Upstate New York’s largest urban centers are pursuing economic development strategies that include a major focus on their canal heritage. [Read more…] about Upstate Cities Turn To Canal Heritage For Economic Development
The next day Jay would start his solo adventure paddling the Hudson River toward New York City – he needed a Hudson River Water Trail Guide. [Read more…] about Kayaker Alan Jay Paddles From Buffalo to Manhattan in 31 Days
New York State has been selected by Inland Waterways International as the host of the 2025 World Canals Conference, an event that brings together hundreds of canal and inland waterway enthusiasts, professionals and scholars from around the world to learn about a variety of topics related to canals.
The 2025 conference will be held in Buffalo as the State commemorates the 200th anniversary of the Erie Canal‘s opening there in 1825. [Read more…] about World Canals Conference Coming to Buffalo in 2025
New York State Department of Environmental Conservation (DEC) has announced $4.5 million is being awarded to the State University of New York’s University at Buffalo to create a new Center for Plastic Recycling Research and Innovation and support crucial work to reduce plastic waste.
This expanded academic partnership will improve plastics recycling by researching the development of secondary recyclable markets to ease the financial burdens on municipal recycling programs and streamline the recycling process, especially with certain types of lower-grade plastics. [Read more…] about $4.5M for Buffalo Center for Plastic Recycling Research and Innovation
The following captivity narrative was related by Robert Brice and includes an account of the September 1781 “Dietz Massacre” that took place a few miles south of the Village of Berne, Albany County, NY. This story was taken down from Robert Brice when he was still living by Josiah Priest and published in his Stories of the Revolution in 1836 as “The Captive Boys of Rensselaerville – John and Robert Brice.” This version has been lightly edited for easier reading, but has retained much of the tone and style, including the use of disparaging terms to refer to the Haudenosaunee (Iroquois) people who took part in these events. Additional details and background about this event can be found here. New York Almanack is presenting this story to illustrate historical attitudes about these events from a victim’s perspective.
The Brices had migrated from their native country of Scotland in the year 1774 and settled in a new place, southwest of the city of Albany. At this place, a few families had chosen a residence, which was then called Van Rensselaer’s Patent, but now Rensselaerville. Here the newcomers erected a few log houses. [Read more…] about The Captive Boys of Rensselaerville: John and Robert Brice
For thousands of years prior to the early 1800s maritime transportation was dependent on sailing ships. In the first few decades of the 19th century however, entrepreneurs in New York helped revolutionize the industry so that one hundred years later sailing ships were an anachronism that hardly existed, except for show.
In the latter part of the 1700s the development of the Boulton & Watt steam engine in England made it theoretically possible to power a boat. Before 1800 a number of inventors, including New Yorkers such as Nicholas Roosevelt, John Fitch, Robert R. Livingston, John Stevens III and others, experimented with boats that used such steam engines. Before Robert Fulton made his first run in the North River steamboat (later renamed Clermont) in 1807 more than a dozen steamboats had been constructed in the United States with varying degrees of success. There were difficulties in making such craft commercially viable. [Read more…] about Fulton’s Steamboat, The Black Ball Line & The Erie Canal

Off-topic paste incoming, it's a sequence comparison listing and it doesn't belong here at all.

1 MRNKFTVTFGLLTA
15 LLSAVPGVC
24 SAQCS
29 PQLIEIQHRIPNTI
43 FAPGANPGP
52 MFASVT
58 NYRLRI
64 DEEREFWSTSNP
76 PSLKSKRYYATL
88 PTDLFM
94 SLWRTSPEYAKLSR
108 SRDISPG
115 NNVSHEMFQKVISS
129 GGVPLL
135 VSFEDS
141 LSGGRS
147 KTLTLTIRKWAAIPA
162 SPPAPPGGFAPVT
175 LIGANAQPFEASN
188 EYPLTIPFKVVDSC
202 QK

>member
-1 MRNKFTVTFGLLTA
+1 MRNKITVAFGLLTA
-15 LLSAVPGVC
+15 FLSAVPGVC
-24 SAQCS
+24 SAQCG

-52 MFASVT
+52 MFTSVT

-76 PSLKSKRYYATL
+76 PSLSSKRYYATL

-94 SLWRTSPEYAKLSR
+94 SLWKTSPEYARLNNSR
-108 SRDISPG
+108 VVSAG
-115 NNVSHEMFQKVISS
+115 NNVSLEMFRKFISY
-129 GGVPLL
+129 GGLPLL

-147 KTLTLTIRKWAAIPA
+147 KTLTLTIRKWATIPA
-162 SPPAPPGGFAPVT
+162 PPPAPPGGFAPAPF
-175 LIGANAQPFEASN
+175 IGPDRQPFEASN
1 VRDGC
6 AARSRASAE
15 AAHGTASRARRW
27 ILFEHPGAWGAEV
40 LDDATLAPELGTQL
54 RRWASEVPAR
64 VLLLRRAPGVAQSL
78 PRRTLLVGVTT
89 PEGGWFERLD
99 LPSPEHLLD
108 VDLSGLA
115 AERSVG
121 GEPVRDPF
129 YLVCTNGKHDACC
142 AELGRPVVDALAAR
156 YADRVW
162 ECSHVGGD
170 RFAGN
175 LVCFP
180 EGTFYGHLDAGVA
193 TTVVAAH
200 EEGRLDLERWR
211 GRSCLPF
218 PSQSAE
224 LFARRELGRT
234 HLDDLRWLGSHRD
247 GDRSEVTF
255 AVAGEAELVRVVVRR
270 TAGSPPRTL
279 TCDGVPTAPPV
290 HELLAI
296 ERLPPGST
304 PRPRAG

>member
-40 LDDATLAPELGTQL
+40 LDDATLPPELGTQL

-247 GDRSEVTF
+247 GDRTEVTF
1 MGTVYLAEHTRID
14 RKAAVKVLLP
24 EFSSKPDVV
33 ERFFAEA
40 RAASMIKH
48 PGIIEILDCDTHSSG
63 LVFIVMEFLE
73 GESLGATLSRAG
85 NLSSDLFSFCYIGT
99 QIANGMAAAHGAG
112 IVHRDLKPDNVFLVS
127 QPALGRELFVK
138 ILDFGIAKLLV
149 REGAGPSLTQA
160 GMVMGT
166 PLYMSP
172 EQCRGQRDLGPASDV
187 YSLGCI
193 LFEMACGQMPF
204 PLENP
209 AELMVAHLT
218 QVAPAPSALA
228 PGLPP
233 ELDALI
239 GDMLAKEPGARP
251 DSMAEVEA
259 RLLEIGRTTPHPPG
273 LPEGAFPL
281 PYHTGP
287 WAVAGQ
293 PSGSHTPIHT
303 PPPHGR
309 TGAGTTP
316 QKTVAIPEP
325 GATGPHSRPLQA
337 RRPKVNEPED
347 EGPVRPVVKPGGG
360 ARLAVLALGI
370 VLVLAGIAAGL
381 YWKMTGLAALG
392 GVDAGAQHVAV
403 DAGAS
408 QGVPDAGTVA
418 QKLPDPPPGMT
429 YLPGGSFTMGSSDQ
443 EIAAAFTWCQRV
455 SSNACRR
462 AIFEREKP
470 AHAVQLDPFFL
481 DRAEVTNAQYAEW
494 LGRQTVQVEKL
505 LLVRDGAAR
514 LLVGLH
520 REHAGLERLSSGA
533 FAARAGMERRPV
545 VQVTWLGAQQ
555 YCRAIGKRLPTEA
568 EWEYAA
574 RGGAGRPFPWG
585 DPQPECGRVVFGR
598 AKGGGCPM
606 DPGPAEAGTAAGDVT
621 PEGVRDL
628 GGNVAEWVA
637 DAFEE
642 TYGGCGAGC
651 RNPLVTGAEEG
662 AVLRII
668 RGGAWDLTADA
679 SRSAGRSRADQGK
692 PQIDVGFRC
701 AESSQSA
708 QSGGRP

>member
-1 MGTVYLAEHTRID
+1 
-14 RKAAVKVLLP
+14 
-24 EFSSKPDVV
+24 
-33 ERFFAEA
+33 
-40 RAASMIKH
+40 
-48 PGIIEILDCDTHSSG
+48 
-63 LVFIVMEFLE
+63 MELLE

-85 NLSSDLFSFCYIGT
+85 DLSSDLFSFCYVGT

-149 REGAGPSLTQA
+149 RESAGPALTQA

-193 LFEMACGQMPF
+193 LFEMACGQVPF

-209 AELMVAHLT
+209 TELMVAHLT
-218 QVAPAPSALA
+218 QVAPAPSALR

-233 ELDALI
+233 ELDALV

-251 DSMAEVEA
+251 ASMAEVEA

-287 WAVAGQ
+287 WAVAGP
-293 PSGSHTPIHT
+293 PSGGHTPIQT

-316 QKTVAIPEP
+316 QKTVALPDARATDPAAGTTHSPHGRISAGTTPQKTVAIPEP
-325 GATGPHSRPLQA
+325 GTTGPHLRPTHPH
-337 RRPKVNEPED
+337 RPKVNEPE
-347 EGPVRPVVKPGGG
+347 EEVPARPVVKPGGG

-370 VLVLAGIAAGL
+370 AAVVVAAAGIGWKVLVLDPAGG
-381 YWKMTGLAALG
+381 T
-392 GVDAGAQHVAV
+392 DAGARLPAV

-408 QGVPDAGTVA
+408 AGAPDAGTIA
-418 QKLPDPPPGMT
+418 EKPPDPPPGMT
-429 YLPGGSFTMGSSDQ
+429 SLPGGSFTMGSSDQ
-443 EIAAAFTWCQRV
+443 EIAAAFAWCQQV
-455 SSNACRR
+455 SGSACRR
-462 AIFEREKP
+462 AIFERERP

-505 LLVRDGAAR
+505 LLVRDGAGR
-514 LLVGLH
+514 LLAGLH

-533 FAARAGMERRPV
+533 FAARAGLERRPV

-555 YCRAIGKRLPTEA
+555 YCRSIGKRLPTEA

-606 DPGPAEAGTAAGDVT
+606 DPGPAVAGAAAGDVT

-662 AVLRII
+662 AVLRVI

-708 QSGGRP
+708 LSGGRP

The Robert David Lion Gardiner Foundation has awarded SUNY distinguished professor of history Michael Leroy Oberg, the SUNY Geneseo Center for Local and Municipal History, and a consortium of six other colleges and universities, a three-year grant of more than $300K for American War of Independence Semiquincentennial student fellowships.
Several of the institutions in the fellowship program have committed $150K of matching funds for the project, bringing the total to over $450K. [Read more…] about America’s 250th Student Fellowships Funded In Western NY
The Landmark Society of the Niagara Frontier and the Preservation Coalition of Erie County merged in 2009 to become Preservation Buffalo Niagara (PBN), building on their 30-year history to ensure that the Buffalo region would have a strong, effective, and professional preservation organization. [Read more…] about Preservation Buffalo Niagara Recognized By Preservation League of NYS
The Western New York Land Conservancy and its design partners W Architecture, Hood Design Studio, and Green Shield Ecology presented their final concept designs for The Riverline at a press conference at the Tewksbury Lodge Pavilion in Buffalo last week.
The Riverline is the Conservancy’s proposed urban nature trail and greenway that stretches along an unused railroad corridor from Canalside at the Delaware, Lackawanna and Western Railroad Terminal Terminal in downtown Buffalo to the Buffalo River across from Riverbend and Tesla. [Read more…] about Buffalo Riverline: A Unique Urban Nature Trail Design Unveiled
This week on The Historians Podcast, an update on a previous program on the origins of the New York State Thruway from Tim Tielman of the Campaign for Greater Buffalo-History, Architecture and Culture. Tielman explains why the Thruway was built some miles south of Rochester. He also delves into historic preservation in greater Buffalo. [Read more…] about Why Does the Thruway Avoid Rochester?